“And it’s getting hotter, but there is currently very little evidence on the effect on health of climate change adaptation actions. This means that communities, cities and governments are designing and delivering climate change adaptations without understanding their wider implications, especially for public health.

“We want to change that. This funding will begin to fill some of these gaps and aim to provide practical, affordable, and effective solutions for the people that need them most urgently.”

The studies will run over 5 years. While these projects will be focused in specific areas and tailored to address local challenges, the findings should be transferable to other parts of the world.

The research team from Wits RHI and CeSHHAR for the maternal health and heat study, said:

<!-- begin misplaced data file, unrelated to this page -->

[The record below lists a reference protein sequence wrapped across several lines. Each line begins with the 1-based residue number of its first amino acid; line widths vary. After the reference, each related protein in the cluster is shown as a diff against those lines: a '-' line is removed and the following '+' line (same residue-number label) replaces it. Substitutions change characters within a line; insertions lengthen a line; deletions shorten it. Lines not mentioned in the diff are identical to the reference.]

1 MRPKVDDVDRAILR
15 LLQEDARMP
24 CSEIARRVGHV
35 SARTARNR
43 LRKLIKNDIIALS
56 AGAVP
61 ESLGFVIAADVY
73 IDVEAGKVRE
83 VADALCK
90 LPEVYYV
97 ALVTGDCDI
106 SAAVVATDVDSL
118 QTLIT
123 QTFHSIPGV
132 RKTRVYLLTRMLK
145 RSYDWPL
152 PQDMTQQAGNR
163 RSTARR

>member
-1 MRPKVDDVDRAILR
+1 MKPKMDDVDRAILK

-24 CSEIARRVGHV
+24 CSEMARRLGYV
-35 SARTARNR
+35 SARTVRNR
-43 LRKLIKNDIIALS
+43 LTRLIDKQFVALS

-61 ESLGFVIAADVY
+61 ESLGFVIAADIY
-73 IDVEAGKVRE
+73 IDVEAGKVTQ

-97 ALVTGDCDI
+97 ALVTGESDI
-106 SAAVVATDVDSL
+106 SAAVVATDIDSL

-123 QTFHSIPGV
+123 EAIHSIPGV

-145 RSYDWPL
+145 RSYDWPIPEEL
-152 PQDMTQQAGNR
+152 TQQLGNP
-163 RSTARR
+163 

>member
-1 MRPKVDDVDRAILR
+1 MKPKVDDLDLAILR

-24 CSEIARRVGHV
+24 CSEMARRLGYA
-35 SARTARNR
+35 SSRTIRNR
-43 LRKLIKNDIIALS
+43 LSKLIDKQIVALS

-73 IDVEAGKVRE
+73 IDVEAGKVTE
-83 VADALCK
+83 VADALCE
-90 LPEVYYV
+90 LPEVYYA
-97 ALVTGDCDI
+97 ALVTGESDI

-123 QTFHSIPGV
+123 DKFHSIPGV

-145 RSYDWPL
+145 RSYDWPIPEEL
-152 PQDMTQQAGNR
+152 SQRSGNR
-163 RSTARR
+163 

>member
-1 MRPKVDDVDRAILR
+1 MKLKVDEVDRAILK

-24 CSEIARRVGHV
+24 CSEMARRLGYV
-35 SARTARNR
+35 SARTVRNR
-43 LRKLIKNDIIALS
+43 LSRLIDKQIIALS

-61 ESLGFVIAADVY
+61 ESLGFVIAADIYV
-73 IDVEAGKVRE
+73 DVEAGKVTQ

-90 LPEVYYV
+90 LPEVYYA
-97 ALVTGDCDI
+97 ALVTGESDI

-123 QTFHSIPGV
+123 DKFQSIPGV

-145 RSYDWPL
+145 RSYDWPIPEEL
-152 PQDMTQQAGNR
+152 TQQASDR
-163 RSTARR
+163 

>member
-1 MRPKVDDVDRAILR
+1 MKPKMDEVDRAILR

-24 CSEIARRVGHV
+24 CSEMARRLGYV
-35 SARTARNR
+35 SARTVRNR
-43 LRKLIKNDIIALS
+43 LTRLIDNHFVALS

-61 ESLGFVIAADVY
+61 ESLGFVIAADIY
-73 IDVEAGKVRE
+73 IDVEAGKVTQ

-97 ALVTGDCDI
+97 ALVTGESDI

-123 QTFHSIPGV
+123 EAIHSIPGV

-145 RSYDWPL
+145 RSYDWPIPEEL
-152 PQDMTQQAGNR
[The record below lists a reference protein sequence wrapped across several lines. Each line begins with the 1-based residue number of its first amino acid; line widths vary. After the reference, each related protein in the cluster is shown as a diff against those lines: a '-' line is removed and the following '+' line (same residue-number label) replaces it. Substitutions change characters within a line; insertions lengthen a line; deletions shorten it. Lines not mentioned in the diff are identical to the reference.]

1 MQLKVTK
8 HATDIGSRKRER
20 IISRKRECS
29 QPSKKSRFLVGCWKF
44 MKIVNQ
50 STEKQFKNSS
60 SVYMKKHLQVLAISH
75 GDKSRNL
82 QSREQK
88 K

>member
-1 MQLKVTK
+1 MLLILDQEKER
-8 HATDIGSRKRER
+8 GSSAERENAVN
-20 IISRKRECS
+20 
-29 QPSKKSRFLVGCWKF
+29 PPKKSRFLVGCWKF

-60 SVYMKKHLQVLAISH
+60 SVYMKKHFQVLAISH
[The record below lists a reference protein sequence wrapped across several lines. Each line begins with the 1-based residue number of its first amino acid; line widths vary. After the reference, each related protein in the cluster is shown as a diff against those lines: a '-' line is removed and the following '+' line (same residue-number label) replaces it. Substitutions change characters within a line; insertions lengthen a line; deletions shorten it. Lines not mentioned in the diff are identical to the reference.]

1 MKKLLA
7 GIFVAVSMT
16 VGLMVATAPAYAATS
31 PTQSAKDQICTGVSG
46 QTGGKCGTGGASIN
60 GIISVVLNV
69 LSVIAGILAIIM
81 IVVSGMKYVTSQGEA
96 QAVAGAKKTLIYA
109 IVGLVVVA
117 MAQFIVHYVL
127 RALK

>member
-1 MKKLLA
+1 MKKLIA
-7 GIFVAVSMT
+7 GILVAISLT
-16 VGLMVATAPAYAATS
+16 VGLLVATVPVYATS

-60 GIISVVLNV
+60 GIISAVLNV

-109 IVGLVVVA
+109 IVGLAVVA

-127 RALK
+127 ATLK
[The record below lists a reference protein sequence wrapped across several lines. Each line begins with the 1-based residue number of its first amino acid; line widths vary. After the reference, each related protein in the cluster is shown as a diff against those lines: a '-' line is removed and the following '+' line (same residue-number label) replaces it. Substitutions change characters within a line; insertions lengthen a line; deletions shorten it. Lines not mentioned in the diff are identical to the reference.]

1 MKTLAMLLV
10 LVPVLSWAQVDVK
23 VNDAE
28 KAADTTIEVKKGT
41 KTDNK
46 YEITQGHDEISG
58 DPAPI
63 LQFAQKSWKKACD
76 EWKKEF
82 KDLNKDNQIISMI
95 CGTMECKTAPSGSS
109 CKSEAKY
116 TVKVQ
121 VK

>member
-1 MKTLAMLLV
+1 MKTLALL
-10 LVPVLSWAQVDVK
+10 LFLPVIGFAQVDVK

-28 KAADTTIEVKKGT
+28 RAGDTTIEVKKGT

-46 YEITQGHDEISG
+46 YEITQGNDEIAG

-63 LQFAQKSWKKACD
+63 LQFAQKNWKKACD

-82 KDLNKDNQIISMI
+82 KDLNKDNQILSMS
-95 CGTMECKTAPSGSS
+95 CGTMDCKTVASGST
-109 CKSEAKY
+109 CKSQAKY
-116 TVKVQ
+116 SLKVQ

‘’The health impacts of climate change pose grave threats for this generation and the next, starting from pregnancy. While the priority is to prevent further climate breakdown, it is also critical to find ways to limit the very real dangers of extreme heat on our health – especially for pregnant women and new-borns whom we know are especially affected.

“This funding will allow us to test different combination of interventions to find the best solution for doing so. Our hope is that eventually, these packages of solutions will be scaled up to protect vulnerable pregnant women across the world. Demonstrating how effective these interventions are is the first step towards that goal.”

Dr Aditi Bunker from University of Heidelberg/ University of Auckland and co-lead researcher on the effects of cool
roofs study, said: